Dubai Gynaecology and Fertility Centre (DGFC) recorded a 60% clinical pregnancy rate in the last three months, which is considered to be a high success rate globally and in the region.
The Centre is one of the oldest in the emirate, it began operations in 1991 and is the only government centre that provides a full range of artificial reproduction technology (ART) services in Dubai. Since its inception, the centre has treated over 19,200 couples with infertility problems.
Styliani Andronikou, laboratory director and consultant embryologist at DGFC, said, “We have reached 62.5% at the moment which is an achievement because the worldwide average is about 40-45%. Being a government centre, we do not select the patients we feel are more prone to a successful outcome, in fact our doors are open to all patients, irrespective of previous clinical history and age. This in itself further highlights the importance of the result. Of course, we do offer counselling prior to treatment and inform patients who have undergone several rounds of artificial reproduction techniques(ART) at other centres or our centre of their realistic chances of conceiving.”
She added, “The Centre ensures safe individualised care and transfer of embryos is strictly as per the clinical history of the patient so as to reduce the occurrence of multiple pregnancies. Keeping all these factors in mind and the high standards of care and ethical practise we follow, we are proud to have to achieved this rate.”
Prior to moving to this centre in Dubai, Mrs Andronikou, practised at the Chelsea and Westminster Hospital in UK. She is one of the few embryologists in the world to have worked in the field of infectious assisted reproduction techniques offering IVF services to patients that have voluntary infertility because of a viral disease such as Hep B, C and HIV.
An esteemed embryologist, Mrs Andronikou said, “If there is no success after 12 months of trying to conceive naturally, we recommend couples to seek consultation at an ART centre so that they can complete their initial diagnostic tests to identify where the problem lies. It’s important to understand that both partners need diagnostic tests and that infertility is not a female problem alone. In fact global statistics show that on an average, 30% of infertility cases are due to low or poor quality of sperm and in at least 70% of infertile couples there is a male contributing factor to the problem.”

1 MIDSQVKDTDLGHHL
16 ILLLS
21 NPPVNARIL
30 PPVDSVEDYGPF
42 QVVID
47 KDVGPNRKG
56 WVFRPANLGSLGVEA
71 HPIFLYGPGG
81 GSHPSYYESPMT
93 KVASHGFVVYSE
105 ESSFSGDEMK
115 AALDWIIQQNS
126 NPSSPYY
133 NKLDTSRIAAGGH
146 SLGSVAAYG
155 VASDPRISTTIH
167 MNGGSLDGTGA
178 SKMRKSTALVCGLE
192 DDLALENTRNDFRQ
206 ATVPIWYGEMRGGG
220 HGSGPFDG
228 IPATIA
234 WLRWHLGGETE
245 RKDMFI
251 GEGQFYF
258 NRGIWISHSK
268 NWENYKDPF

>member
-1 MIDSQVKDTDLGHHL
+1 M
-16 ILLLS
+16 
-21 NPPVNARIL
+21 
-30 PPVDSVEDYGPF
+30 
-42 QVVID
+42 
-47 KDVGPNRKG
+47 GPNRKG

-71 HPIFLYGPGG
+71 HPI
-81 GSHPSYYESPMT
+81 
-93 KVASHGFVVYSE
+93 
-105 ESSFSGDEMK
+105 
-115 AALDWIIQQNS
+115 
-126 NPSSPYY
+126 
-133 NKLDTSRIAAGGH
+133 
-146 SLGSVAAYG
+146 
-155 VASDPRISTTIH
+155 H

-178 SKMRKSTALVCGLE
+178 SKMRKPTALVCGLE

She said, “The next step is to ascertain the course of action needed and she recommended that women who are undergoing infertility treatment should avoid smoking and maintain a healthy BMI( Body Mass Index). Obesity could act as a hindrance and therefore we educate all couples to follow a healthy lifestyle.”
She also advised women undergoing IVF treatment to follow the advice of the clinician and embryologist with regard to the number of embryos that need to be transferred per cycle. “Several factors need to be considered prior to embryo transfer. For example, younger patients tend to fall pregnant easier and may need just one good quality embryo to be transferred unlike some of the older patients or patients with premature ovarian failure that would require more. Women need to understand that transfer of more embryos can result into multiple pregnancies and multiple gestations are associated with numerous complications such as increased risk of pre-eclampsia and development of gestational diabetes. Almost 60% of twins are delivered preterm with low birth weights, followed by admission to neonatal units with great financial costs to the family. The ultimate goal of all fertility specialists and centres should be to achieve the healthy birth of a single baby to a healthy mother and certainly at DGFC that is our aim,” she added.